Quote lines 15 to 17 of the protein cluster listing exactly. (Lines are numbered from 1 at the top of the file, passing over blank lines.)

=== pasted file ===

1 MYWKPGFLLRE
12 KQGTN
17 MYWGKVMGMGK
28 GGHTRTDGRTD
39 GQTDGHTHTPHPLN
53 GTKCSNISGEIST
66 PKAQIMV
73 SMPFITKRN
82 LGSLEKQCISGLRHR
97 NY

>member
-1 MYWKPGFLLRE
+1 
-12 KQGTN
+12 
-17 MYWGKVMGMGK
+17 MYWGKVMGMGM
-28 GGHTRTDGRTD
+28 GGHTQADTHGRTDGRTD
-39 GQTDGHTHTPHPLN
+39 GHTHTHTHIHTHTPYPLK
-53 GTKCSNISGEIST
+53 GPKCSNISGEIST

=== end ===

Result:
+12 
-17 MYWGKVMGMGK
+17 MYWGKVMGMGM